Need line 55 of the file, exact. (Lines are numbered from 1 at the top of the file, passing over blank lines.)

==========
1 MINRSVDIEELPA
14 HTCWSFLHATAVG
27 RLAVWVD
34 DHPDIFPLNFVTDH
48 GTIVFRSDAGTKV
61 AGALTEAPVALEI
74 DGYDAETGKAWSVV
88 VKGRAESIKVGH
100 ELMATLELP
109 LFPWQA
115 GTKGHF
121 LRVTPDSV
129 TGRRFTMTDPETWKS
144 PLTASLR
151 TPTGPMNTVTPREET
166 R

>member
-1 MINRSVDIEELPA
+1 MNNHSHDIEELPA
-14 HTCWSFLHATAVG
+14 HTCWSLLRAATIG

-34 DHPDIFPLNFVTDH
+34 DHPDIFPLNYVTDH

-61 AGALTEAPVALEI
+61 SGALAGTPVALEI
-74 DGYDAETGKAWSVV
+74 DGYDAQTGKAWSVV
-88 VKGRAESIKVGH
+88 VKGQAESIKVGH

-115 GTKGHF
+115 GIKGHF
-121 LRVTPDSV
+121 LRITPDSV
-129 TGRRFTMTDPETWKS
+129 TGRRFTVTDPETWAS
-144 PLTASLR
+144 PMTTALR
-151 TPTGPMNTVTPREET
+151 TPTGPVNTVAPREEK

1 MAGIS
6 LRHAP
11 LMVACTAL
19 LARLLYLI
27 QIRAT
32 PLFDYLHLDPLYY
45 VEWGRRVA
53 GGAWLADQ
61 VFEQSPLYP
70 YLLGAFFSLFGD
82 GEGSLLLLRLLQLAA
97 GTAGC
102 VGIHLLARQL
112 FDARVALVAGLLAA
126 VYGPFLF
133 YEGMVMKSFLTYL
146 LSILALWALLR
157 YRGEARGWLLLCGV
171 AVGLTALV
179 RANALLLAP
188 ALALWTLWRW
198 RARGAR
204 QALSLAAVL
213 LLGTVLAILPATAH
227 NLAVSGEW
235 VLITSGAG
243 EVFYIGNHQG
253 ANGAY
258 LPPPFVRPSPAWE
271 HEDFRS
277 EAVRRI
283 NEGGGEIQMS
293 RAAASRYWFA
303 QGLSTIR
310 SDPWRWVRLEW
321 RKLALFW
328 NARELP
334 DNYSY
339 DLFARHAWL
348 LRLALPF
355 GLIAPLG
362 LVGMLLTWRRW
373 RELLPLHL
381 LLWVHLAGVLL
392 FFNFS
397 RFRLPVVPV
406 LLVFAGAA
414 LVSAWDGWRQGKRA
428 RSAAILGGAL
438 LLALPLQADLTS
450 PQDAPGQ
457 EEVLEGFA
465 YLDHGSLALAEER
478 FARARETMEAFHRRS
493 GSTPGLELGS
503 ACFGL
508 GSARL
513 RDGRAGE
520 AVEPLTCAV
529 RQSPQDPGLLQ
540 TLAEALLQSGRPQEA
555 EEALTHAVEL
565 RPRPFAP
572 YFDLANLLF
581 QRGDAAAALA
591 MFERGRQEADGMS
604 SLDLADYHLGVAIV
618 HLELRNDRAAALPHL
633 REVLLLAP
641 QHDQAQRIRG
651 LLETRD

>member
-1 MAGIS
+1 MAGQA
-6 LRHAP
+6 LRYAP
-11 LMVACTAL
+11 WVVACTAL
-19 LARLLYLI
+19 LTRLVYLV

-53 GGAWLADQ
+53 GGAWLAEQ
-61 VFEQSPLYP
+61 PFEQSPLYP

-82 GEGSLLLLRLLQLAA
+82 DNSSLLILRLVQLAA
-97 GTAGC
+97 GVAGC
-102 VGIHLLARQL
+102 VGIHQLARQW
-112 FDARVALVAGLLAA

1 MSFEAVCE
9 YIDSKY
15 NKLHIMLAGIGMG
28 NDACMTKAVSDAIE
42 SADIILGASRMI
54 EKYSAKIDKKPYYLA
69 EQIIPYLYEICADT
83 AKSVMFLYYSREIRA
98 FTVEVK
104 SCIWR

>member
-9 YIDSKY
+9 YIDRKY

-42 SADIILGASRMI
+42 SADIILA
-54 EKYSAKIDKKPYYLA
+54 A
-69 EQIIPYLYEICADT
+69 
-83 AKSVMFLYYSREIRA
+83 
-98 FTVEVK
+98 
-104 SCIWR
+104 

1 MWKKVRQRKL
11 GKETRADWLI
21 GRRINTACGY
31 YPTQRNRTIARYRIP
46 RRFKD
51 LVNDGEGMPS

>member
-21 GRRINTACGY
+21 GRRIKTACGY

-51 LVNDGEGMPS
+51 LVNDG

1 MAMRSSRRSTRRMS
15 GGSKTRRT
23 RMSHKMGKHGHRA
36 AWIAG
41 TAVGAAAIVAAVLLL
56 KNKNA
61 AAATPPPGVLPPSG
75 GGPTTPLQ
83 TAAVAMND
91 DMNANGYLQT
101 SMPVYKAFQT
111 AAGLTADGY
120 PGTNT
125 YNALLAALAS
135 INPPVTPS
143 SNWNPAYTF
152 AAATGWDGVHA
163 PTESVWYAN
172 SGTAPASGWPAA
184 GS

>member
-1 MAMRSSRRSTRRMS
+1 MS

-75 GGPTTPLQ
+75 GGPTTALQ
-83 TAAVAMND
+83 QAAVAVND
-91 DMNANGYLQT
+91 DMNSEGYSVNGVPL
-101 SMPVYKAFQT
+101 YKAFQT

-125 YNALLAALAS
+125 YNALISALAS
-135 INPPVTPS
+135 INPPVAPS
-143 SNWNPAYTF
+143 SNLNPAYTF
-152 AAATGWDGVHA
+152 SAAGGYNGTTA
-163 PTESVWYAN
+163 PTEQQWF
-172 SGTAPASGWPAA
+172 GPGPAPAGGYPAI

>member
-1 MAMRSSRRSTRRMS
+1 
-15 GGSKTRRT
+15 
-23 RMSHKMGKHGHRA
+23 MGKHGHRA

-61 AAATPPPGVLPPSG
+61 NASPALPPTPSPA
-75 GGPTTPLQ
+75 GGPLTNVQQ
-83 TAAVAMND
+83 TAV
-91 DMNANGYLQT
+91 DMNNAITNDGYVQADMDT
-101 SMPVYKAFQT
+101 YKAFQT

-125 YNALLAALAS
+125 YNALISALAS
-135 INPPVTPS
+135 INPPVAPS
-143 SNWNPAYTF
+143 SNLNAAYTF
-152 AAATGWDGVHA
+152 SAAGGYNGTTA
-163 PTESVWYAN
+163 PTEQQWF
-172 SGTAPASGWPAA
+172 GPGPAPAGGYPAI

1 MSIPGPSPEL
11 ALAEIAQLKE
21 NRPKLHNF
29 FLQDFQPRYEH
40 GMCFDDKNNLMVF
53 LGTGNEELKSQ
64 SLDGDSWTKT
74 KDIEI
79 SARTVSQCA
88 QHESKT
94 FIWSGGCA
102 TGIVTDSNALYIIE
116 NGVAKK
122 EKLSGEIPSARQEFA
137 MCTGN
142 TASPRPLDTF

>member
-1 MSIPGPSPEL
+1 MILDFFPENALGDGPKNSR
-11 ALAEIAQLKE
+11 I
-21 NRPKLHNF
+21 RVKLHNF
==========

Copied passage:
133 YEGMVMKSFLTYL